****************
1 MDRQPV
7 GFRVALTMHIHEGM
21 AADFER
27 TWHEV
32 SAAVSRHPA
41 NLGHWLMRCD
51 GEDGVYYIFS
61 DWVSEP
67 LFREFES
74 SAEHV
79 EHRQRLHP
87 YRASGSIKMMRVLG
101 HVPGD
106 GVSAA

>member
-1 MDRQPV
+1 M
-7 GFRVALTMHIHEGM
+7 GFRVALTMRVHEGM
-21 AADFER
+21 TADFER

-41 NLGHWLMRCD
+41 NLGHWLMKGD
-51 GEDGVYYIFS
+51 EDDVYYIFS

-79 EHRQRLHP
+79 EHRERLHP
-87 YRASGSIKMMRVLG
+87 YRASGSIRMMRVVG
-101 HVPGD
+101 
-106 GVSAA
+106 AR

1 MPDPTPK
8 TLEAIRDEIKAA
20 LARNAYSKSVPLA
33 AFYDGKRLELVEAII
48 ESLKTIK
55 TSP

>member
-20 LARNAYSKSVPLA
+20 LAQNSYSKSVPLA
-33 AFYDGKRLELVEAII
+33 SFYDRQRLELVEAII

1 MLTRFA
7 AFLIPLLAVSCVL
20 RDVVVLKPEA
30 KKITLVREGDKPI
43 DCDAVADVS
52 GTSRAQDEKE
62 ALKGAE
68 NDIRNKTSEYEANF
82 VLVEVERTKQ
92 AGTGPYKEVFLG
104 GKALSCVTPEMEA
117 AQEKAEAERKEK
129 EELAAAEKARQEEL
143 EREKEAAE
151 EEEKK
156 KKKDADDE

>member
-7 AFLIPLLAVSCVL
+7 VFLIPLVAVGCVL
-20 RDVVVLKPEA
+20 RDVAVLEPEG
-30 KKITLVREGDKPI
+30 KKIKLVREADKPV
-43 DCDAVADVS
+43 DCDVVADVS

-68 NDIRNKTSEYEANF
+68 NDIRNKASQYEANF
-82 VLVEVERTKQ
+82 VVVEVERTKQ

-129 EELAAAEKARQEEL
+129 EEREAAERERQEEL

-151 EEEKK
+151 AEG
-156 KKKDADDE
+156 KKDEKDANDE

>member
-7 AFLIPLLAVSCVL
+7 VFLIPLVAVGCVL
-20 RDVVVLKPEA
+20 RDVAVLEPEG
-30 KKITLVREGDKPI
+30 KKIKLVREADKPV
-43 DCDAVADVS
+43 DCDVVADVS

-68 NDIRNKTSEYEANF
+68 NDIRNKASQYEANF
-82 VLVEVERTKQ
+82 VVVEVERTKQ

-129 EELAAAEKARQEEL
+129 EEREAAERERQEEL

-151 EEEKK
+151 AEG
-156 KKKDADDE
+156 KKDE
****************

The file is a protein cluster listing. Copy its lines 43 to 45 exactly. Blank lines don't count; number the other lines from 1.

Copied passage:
-33 AFYDGKRLELVEAII
+33 SFYDRQRLELVEAII

1 MLTRFA